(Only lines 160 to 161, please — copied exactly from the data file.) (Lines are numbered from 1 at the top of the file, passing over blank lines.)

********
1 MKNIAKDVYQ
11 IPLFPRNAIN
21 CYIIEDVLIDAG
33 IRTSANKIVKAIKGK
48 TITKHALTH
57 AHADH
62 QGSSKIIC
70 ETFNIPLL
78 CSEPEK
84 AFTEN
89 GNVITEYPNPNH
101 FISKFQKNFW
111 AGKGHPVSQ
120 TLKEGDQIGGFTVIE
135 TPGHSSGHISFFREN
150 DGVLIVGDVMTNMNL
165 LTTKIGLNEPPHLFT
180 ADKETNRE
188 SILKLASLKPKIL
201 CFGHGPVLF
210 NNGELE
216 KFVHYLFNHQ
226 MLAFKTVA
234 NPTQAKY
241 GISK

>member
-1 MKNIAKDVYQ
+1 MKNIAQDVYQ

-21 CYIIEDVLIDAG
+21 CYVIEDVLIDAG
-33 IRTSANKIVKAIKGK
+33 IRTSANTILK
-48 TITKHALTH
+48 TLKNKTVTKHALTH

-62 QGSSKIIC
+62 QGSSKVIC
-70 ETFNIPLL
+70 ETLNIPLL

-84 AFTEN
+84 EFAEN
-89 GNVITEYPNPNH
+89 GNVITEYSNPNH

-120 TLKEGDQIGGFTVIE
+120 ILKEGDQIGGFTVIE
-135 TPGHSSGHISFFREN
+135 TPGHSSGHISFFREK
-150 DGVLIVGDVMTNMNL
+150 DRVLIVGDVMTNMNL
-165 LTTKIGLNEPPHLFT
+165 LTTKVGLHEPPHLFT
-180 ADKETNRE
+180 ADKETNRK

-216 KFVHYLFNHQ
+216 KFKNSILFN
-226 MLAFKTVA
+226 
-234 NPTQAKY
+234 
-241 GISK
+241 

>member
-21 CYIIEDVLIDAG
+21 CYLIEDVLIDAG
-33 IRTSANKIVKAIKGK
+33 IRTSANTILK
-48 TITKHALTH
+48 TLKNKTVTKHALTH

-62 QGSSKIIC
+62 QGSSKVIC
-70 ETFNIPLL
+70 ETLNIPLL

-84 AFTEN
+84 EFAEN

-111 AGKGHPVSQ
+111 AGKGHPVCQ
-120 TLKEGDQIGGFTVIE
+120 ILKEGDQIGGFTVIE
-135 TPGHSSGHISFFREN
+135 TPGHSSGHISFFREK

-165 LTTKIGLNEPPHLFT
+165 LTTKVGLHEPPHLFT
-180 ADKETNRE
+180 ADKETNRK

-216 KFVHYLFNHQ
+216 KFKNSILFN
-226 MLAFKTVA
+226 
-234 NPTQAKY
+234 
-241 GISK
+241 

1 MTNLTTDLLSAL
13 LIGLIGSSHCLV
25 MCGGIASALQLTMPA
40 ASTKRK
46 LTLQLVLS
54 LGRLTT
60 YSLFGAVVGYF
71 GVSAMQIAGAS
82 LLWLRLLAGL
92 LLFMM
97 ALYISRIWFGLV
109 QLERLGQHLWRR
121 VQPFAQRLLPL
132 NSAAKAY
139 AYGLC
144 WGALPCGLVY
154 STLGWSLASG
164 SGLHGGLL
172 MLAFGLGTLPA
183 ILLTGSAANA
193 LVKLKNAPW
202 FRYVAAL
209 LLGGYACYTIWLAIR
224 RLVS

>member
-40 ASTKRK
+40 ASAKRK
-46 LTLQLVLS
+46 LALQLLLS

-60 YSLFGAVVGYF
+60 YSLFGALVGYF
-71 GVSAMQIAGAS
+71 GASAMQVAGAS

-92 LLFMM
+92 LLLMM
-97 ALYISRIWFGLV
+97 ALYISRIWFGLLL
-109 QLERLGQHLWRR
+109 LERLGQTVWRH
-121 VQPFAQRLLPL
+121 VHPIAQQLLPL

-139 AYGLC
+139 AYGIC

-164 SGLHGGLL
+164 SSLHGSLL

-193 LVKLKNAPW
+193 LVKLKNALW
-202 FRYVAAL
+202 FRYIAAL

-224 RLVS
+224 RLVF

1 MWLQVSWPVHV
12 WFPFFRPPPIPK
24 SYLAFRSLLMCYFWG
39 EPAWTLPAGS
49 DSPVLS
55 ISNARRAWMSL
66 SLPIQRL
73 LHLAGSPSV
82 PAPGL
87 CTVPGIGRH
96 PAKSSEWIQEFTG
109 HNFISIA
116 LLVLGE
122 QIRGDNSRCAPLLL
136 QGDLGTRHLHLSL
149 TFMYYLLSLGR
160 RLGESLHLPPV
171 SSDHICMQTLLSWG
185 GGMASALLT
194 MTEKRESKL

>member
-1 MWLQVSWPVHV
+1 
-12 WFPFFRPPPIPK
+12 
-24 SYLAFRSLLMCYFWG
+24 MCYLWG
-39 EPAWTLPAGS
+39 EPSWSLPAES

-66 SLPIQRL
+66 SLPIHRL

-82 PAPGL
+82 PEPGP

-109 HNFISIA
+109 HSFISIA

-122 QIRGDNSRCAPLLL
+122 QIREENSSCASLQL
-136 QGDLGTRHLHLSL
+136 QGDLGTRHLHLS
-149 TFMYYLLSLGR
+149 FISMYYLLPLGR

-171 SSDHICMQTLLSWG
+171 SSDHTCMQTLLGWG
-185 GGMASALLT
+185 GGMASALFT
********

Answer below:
171 SSDHICMQTLLSWG
185 GGMASALLT